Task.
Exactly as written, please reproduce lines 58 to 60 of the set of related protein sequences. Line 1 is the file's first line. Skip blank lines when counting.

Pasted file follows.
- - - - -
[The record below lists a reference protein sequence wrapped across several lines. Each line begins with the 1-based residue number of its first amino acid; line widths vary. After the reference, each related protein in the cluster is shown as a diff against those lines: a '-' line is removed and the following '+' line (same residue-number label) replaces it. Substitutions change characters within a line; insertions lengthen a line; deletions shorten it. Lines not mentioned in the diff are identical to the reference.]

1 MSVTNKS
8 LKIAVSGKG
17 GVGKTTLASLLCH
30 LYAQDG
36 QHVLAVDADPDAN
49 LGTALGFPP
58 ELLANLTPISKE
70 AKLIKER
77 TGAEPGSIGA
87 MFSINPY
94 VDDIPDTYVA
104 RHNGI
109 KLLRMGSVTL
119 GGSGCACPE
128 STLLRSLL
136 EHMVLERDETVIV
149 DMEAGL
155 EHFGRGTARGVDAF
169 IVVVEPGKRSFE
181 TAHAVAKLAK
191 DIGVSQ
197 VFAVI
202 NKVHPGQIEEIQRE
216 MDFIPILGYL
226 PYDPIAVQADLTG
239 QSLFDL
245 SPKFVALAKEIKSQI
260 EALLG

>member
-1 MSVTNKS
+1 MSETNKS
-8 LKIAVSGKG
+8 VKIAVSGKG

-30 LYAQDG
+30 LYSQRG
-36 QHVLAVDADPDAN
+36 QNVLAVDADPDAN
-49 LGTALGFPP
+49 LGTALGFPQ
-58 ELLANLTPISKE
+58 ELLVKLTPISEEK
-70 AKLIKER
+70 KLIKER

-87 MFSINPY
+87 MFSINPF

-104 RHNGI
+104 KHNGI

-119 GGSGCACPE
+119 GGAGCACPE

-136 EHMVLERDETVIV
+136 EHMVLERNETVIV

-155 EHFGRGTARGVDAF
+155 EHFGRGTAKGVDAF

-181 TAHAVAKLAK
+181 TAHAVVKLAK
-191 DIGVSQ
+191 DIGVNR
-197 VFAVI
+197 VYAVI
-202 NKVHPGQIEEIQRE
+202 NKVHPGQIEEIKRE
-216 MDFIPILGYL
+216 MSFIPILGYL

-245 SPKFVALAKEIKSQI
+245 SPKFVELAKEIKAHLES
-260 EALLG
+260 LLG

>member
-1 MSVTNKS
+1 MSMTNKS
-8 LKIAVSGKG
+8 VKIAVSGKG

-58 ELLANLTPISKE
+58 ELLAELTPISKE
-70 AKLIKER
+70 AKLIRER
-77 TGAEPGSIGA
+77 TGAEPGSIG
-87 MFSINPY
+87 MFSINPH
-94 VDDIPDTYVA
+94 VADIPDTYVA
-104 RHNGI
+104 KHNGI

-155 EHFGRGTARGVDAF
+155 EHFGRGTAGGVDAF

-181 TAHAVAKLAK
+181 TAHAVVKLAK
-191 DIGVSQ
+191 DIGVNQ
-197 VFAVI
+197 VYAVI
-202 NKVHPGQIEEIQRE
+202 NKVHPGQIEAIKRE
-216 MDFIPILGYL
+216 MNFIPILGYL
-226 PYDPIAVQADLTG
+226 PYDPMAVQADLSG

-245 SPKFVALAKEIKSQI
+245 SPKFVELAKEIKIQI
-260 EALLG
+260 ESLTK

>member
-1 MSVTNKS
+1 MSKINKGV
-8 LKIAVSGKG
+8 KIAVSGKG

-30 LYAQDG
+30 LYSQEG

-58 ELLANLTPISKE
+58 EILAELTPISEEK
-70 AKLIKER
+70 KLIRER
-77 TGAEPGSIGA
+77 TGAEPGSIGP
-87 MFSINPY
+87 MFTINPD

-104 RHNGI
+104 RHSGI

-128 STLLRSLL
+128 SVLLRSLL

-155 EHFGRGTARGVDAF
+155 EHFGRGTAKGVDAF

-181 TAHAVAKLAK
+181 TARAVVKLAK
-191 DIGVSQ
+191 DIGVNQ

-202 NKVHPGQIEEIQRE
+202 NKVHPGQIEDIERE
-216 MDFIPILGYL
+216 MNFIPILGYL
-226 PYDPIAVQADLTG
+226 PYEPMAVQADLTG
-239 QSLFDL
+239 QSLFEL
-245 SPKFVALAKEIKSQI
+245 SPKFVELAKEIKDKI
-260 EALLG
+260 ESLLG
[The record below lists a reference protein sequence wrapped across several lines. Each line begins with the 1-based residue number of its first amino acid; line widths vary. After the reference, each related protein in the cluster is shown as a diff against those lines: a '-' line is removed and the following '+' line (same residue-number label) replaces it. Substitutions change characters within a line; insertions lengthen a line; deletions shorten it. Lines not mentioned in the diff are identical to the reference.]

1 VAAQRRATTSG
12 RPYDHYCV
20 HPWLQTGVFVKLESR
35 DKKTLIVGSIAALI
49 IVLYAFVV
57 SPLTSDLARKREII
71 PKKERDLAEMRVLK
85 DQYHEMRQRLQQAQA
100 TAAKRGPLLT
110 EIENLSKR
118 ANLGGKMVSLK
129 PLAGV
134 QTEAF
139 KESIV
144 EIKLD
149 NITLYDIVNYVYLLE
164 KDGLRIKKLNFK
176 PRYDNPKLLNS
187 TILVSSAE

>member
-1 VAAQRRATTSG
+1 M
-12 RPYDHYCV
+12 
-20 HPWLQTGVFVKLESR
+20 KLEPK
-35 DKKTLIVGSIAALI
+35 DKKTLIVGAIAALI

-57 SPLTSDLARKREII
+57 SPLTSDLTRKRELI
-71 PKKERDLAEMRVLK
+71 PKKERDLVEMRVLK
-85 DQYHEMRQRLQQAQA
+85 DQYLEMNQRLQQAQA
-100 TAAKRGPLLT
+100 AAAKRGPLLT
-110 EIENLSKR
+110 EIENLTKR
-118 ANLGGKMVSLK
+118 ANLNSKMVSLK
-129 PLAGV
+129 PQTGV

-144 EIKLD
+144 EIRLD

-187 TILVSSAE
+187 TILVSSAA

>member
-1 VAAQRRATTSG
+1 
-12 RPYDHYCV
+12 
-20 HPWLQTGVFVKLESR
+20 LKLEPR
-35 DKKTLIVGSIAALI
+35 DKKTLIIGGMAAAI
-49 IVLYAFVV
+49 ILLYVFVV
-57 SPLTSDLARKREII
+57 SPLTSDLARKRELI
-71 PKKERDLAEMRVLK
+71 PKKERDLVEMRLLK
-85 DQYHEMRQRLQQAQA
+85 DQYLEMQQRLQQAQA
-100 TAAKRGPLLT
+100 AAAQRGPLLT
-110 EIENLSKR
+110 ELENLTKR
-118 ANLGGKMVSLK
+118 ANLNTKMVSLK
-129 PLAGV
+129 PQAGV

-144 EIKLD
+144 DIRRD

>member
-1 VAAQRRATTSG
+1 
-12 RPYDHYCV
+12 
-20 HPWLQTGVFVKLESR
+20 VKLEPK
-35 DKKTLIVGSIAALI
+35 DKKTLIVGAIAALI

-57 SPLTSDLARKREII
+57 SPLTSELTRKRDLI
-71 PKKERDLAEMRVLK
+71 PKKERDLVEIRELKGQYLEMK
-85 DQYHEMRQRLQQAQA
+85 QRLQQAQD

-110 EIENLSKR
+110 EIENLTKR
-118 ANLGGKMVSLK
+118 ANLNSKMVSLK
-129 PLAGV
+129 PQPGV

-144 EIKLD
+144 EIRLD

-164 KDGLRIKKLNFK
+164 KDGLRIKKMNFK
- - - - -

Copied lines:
+191 DIGVNR
-197 VFAVI
+197 VYAVI